2. I understand your counterpoint and that is one of the reasons that I made the conscious decision to eat at Five Guys. Until my most recent experience. In spite of my telling the cashier of my "allergy", in spite of telling the employee doing the cross contaminating, THIS particular Five Guys restaurant employees were obviously not properly educated and/or trained. And the same person/manager runs 11 more. : (. Which ones and are the employees of those being trained and educated similar to the one I had the bad experience with? Cross contamination is a big issue for those of us with Celiac disease. And handling the buns (putting them on the grill) and then reaching into the bag of uncooked french fries with the same gloves is a source of cross contamination for the fryer and it's entire contents. It didn't stop there, she wrapped the burgers with buns, handled the condiments and placed the uncooked burgers on their dedicated grill. Everything in the area IS cross contaminated unless it is thoroughly cleaned. Can fast food chains really be "gluten free"? It seems that some are jumping on the gluten free band wagon without really taking the time to make sure that is actually happening by educating and training employees BEFORE they start working. Also, how can they possibly make sure that employees are actually implementing the education and training while working? All it takes is one untrained employee handling the buns and then putting fries in the fryer. There is a thread on here about dedicated fryers. Well worth the read.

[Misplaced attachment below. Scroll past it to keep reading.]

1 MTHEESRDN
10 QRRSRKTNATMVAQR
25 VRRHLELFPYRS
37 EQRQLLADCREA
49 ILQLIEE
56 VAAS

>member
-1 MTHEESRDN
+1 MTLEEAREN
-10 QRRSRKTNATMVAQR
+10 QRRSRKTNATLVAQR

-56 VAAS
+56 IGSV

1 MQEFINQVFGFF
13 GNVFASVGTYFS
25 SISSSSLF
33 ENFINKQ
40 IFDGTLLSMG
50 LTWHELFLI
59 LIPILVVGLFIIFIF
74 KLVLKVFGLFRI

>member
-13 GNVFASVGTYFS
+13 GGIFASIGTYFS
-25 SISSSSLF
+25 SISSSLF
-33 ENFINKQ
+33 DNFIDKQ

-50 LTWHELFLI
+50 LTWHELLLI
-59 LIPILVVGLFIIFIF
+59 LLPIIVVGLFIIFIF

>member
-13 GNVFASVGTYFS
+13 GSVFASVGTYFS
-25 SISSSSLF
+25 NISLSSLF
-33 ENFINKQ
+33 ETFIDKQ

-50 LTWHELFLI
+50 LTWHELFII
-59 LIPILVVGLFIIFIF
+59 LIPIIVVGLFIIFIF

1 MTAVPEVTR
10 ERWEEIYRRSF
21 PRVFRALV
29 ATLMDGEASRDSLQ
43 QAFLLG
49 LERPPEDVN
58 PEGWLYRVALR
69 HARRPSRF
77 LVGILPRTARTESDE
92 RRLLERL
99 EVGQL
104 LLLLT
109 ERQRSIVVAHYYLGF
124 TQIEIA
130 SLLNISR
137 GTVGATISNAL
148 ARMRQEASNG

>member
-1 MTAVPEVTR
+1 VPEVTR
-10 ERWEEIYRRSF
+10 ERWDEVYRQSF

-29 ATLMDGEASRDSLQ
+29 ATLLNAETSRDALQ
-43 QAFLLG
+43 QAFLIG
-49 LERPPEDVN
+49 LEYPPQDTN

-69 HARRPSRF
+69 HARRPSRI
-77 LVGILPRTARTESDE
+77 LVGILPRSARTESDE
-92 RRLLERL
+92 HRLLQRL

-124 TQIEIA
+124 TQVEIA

3. Cross contamination is an issue with Five Guys. I recently had a bad experience where one untrained, uneducated employee contaminated the "dedicated" fryers when she put buns on the "dedicated" grill and then used the same gloved hands to reach into the bag of fries and put them in the fryer. She touched the condiments, wrapped burgers (with buns) with those same gloved hands. She was trying to do it all by herself, I guess. I alerted them of my allergy (I actually have Celiac disease) and even went so far as to ask her to please change her gloves after touching the buns. She did, for a while. Sad, but I won't be eating at a Five Guys anytime soon.